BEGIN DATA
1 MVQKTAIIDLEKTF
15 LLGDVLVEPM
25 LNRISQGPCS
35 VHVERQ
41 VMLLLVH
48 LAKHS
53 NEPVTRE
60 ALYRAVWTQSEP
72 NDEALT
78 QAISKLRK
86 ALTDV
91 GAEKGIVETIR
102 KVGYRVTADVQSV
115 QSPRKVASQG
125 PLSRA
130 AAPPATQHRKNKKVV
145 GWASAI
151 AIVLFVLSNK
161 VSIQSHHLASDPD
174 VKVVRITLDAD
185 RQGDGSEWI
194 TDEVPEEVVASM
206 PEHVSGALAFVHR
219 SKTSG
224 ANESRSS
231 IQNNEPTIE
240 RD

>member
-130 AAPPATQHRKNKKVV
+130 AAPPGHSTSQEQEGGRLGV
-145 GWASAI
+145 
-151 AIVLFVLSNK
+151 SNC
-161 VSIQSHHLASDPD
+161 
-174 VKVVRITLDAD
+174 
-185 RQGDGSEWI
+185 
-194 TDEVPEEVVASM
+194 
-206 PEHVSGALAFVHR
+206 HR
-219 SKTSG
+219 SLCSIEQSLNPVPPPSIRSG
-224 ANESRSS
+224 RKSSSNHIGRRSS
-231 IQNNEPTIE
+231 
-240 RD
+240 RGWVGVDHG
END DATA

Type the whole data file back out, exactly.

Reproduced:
1 MVQKTAIIDLEKTF
15 LLGDVLVEPM
25 LNRISQGPCS
35 VHVERQ
41 VMLLLVH
48 LAKHS
53 NEPVTRE
60 ALYRAVWTQSEP
72 NDEALT
78 QAISKLRK
86 ALTDV
91 GAEKGIVETIR
102 KVGYRVTADVQSV
115 QSPRKVASQG
125 PLSRA
130 AAPPATQHRKNKKVV
145 GWASAI
151 AIVLFVLSNK
161 VSIQSHHLASDPD
174 VKVVRITLDAD
185 RQGDGSEWI
194 TDEVPEEVVASM
206 PEHVSGALAFVHR
219 SKTSG
224 ANESRSS
231 IQNNEPTIE
240 RD

>member
-130 AAPPATQHRKNKKVV
+130 AAPPGHSTSQEQEGGRLGV
-145 GWASAI
+145 
-151 AIVLFVLSNK
+151 SNC
-161 VSIQSHHLASDPD
+161 
-174 VKVVRITLDAD
+174 
-185 RQGDGSEWI
+185 
-194 TDEVPEEVVASM
+194 
-206 PEHVSGALAFVHR
+206 HR
-219 SKTSG
+219 SLCSIEQSLNPVPPPSIRSG
-224 ANESRSS
+224 RKSSSNHIGRRSS
-231 IQNNEPTIE
+231 
-240 RD
+240 RGWVGVDHG